My new book, The Luck of Politics, is about the role that chance plays in shaping political outcomes (and in life more generally). The book will be launched in Sydney, Melbourne, Canberra and Brisbane, and I'd be delighted if you could attend.
- Monday 31 August, 6pm for 6.30pm - Sydney University (MacLaurin Hall), in conversation with David Marr (RSVP here)
- Tuesday 1 September, 6.30pm - Melbourne University (Copland Theatre), introduced by Glyn Davis (RSVP here)
- Wednesday 2 September, 6pm for 6.30pm - ANU (Manning Clark Theatre 3), introduced by Katy Gallagher (RSVP here)
- Thursday 3 September, 6pm for 6.15pm - University of Queensland (Forgan Smith Building, St Lucia Campus) (RSVP here)
For more information about The Luck of Politics, see the publisher's website.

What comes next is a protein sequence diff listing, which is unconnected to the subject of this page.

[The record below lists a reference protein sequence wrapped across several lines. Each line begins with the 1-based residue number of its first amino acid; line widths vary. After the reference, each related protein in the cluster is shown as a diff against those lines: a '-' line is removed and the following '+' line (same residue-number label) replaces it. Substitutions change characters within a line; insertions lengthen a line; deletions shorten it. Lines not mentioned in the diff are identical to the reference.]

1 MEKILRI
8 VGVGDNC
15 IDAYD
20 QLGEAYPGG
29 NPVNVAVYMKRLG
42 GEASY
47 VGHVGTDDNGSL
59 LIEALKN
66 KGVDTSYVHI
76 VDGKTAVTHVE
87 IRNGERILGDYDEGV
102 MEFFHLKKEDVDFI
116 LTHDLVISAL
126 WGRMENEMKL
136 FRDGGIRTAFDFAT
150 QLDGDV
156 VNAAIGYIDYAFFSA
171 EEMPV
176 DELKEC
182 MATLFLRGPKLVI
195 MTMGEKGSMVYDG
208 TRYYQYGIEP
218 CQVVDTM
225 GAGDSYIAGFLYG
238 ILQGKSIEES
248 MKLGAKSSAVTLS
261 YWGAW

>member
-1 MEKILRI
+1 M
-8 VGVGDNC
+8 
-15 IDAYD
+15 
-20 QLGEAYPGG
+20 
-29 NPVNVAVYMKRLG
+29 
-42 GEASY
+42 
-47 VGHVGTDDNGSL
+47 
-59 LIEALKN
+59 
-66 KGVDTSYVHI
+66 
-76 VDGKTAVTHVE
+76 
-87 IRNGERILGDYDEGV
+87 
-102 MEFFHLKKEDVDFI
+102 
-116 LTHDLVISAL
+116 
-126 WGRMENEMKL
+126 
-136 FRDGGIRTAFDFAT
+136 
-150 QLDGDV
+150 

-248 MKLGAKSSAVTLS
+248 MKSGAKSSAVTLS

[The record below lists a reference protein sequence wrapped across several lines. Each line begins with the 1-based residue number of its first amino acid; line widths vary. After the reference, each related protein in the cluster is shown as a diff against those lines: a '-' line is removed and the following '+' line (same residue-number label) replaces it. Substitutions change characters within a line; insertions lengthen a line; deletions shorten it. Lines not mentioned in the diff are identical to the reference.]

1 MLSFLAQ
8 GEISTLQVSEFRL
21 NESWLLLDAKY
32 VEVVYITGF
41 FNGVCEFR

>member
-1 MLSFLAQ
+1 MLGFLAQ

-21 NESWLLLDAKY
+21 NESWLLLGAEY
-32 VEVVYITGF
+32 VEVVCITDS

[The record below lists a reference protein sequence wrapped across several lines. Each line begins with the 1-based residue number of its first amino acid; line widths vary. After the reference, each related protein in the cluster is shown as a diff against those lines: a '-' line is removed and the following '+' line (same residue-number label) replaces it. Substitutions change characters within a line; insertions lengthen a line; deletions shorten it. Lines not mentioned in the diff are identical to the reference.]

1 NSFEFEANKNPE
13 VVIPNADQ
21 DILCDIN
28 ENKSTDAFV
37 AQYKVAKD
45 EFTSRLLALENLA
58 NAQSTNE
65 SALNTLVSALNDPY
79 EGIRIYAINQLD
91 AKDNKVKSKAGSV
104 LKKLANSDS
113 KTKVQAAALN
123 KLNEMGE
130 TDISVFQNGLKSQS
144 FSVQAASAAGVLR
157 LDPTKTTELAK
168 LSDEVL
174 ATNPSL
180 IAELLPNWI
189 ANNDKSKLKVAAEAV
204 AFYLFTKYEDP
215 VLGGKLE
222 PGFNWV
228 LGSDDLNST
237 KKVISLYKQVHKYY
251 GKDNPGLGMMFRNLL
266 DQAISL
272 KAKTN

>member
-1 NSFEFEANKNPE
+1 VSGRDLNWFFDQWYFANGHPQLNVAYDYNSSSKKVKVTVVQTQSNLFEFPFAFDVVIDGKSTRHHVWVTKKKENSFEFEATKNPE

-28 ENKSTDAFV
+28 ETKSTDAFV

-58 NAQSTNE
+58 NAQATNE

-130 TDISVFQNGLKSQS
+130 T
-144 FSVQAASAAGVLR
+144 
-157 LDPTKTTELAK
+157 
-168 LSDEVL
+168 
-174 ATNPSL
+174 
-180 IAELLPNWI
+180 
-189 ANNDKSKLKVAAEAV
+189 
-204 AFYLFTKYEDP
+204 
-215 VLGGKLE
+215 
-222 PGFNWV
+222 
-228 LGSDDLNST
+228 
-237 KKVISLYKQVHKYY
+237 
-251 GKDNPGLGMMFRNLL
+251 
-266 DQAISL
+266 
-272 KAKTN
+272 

In 1968, John Howard missed out on winning the state seat of Drummoyne by just 420 votes. Howard reflects: ‘I think back how fortunate I was to have lost.’ It left him free to stand for a safe federal seat in 1974 and become one of Australia’s longest-serving prime ministers.
In The Luck of Politics, Andrew Leigh weaves together numbers and stories to show the many ways luck can change the course of political events.
This is a book full of fascinating facts and intriguing findings. Why is politics more like poker than chess? Does the length of your surname affect your political prospects? What about your gender?
And who was our unluckiest politician? Charles Griffiths served as the Labor member for Shortland for 23 years. It was an unusually long career, but alas, his service perfectly coincided with federal Labor’s longest stint out of power: 1949 to 1972!
From Winston Churchill to George Bush, Margaret Thatcher to Paul Keating, this book will persuade you that luck shapes politics – and that maybe, just maybe, we should avoid the temptation to revere the winners and revile the losers.